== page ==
Each month in this blog post series, Katherine offers five practical and engaging classroom activities which all use the same photo as a starting point. The ideas can be adapted to work with all ages and levels and are designed to recycle language in an engaging way while developing a range of key skills for this age group. We encourage teachers to try out the ideas below and to write and tell us of any other ideas you have for using each month’s image.
All photos are from the pages of National Geographic Learning’s new primary coursebook, Look!
This photo shows a display of toys through the window of a toy shop. If you have a good idea of how to use it in a classroom, write a comment sharing your ideas in the blog below.
1. At the top!
Photos are perfect for teaching learners how to use positions of place. In this activity, learners watch and listen. Then they point and say. Finally, they listen and draw.
Display the photo and invite learners to look and think about it for a minute. Then point to the spider at the top of the picture and say Look! The spider is at the top of the photo. On the board write: The spider is at the top of the picture.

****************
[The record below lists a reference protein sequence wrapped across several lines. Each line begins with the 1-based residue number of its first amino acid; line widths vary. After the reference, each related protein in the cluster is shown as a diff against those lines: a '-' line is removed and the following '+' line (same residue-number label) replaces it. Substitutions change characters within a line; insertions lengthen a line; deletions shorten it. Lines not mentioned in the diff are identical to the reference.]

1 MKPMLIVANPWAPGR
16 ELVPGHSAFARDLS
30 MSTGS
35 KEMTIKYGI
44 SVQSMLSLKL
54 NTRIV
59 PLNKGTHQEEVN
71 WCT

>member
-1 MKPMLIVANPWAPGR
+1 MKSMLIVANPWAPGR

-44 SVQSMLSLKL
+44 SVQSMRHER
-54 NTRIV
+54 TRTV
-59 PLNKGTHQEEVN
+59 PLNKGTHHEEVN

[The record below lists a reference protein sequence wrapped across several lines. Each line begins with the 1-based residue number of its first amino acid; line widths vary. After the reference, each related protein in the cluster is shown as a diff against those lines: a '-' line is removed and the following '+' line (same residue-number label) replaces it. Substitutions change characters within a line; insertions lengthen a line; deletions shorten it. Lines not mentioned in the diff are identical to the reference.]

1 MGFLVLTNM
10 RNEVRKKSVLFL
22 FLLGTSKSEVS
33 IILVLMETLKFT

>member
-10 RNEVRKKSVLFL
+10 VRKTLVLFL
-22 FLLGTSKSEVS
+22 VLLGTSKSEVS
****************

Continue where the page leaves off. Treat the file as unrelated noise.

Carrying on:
Point to a train at the bottom of the picture and say Look! The train is at the bottom of the photo. On the board write: The train is at the bottom of the picture.
Repeat this step, point and writing with these sentences:
The box is on the right of the picture.
The jam is on the left of the picture.
The tomato is in the middle of the picture.
Check that learners understand that the prepositions change. Invite a few learners to come up to the board to point and say a sentence like the ones on the board. They should choose a different object each time.
Explain to learners that now they are going to draw a picture following your instructions. Start a picture on the board by drawing a square for learners to copy. Then give drawing instructions using at the top/ bottom, on the right/left, in the middle.
E.g Draw a ball in the middle. Draw a doll at the top. Etc.
Learners listen and draw. Then they use the square on the board to draw the five objects in the correct places for learners to check.
Optional follow up: Learners can work in pairs, taking turns to give each other drawing instructions to practice the language further.
2. Find something to eat! (listening practice)
You can use photos with a lot of details or elements to recycle all kinds of language while providing learners with some listening practice. In this activity, learners have to listen, understand and point. They don’t have to produce any language themselves. This makes it an ideal activity for younger learners.